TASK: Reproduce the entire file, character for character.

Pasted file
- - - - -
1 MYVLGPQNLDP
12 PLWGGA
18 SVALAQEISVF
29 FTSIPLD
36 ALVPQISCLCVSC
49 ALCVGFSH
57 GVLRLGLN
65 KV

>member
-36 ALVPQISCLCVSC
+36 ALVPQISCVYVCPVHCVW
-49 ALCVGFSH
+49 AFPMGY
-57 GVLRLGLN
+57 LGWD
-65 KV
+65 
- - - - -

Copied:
1 MYVLGPQNLDP
12 PLWGGA
18 SVALAQEISVF
29 FTSIPLD
36 ALVPQISCLCVSC
49 ALCVGFSH
57 GVLRLGLN
65 KV

>member
-36 ALVPQISCLCVSC
+36 ALVPQISCVYVCPVHCVW
-49 ALCVGFSH
+49 AFPMGY
-57 GVLRLGLN
+57 LGWD
-65 KV
+65 